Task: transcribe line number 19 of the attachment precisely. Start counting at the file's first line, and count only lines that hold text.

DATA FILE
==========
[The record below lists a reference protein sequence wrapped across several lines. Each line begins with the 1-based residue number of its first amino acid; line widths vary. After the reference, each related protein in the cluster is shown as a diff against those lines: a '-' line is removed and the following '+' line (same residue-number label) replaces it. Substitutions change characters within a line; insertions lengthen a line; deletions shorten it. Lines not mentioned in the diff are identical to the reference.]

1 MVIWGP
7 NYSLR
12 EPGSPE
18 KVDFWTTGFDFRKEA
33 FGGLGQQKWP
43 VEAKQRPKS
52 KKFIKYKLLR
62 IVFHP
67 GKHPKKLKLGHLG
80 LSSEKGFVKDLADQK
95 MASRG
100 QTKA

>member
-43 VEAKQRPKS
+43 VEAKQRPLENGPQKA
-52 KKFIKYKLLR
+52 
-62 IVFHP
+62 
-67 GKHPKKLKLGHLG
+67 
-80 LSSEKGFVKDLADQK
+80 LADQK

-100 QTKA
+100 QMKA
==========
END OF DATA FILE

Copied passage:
-62 IVFHP